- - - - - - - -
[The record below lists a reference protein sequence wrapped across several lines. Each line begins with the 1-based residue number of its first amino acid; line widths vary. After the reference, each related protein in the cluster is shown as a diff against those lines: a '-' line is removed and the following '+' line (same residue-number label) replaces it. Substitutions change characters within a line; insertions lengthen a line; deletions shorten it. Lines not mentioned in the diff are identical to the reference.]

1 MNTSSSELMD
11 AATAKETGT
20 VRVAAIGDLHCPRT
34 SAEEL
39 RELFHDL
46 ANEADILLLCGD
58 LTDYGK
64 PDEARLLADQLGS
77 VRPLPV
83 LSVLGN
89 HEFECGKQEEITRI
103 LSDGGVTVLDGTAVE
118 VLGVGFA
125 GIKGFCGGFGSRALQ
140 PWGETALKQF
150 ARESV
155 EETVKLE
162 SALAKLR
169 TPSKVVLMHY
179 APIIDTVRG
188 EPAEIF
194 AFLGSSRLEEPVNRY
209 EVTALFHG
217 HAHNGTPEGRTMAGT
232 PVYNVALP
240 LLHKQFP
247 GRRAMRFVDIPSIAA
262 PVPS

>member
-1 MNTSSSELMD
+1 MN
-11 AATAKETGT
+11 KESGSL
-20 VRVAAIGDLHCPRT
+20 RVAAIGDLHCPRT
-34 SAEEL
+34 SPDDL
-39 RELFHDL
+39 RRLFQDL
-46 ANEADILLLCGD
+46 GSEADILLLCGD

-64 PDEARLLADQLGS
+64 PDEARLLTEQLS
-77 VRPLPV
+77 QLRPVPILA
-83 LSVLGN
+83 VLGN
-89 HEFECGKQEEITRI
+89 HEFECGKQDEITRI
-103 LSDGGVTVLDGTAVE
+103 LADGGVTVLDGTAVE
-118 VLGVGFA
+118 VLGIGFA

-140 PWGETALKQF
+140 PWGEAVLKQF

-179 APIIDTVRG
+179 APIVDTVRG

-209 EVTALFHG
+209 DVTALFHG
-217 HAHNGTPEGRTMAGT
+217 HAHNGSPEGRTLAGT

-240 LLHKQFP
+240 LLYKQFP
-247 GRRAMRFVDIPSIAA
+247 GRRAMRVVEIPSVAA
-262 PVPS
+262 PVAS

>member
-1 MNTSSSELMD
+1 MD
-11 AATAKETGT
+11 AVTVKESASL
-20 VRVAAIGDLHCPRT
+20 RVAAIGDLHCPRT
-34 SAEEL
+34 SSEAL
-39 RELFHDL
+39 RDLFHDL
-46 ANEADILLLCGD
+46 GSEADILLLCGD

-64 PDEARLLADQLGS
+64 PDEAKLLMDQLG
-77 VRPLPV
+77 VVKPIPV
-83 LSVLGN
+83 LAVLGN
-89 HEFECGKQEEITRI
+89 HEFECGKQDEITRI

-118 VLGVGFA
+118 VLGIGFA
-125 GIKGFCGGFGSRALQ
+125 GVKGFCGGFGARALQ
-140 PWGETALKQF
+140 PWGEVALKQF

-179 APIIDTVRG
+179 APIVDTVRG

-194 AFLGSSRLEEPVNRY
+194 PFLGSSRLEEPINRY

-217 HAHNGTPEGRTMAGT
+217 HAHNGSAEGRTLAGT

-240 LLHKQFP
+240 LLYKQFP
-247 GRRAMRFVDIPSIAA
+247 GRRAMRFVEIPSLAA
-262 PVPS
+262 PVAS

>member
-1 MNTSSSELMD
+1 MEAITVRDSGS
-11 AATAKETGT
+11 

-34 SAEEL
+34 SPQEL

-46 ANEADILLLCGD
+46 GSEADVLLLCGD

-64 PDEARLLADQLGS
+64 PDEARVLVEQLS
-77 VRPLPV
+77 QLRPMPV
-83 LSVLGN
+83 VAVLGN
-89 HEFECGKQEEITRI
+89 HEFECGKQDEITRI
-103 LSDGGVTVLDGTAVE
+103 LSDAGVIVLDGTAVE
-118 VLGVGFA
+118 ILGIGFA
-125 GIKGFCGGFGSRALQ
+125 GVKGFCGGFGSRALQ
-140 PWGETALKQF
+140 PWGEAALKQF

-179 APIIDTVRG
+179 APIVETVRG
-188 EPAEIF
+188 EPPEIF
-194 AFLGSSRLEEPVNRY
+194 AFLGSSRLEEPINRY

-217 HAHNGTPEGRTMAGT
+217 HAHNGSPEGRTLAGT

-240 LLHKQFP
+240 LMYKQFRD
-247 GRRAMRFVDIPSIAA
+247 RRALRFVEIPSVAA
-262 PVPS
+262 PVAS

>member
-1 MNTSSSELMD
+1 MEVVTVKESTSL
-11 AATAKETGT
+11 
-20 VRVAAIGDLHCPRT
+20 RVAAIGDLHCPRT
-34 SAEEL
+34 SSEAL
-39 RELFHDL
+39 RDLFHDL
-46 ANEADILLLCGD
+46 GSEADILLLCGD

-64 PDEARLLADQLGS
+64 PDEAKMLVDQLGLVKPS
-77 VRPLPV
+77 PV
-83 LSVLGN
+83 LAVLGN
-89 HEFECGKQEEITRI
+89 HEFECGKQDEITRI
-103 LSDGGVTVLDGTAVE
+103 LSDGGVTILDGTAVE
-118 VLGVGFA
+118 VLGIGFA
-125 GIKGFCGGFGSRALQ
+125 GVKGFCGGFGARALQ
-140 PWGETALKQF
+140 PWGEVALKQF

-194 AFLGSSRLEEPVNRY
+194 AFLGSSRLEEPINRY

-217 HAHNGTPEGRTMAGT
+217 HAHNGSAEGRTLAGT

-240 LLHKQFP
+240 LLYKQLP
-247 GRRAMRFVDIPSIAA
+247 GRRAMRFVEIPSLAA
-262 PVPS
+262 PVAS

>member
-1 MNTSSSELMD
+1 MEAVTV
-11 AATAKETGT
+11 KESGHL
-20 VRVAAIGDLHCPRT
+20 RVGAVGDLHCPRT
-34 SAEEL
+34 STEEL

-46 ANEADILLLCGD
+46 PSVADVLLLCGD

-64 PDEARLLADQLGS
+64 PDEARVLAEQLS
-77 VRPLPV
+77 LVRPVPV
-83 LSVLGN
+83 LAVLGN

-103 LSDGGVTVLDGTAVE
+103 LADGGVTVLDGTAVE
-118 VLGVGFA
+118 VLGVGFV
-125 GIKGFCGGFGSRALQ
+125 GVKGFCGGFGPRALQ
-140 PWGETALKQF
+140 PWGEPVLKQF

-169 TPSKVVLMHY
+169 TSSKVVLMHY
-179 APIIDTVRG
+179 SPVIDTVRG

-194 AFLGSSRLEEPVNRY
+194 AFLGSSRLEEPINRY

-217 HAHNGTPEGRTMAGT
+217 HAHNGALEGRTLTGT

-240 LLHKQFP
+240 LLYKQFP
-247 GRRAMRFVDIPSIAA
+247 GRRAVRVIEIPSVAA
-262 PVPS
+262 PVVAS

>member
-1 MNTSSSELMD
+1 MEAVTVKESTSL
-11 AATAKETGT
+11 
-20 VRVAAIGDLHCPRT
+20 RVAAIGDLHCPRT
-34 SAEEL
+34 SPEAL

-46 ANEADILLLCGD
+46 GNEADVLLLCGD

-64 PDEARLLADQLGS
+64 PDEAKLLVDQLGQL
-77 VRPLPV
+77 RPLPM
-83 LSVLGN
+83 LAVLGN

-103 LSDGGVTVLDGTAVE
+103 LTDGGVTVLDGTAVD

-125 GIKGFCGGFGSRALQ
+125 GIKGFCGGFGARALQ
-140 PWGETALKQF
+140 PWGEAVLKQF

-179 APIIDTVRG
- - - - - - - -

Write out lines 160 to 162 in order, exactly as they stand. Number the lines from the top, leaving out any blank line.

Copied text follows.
-64 PDEARLLADQLGS
+64 PDEAKMLVDQLGLVKPS
-77 VRPLPV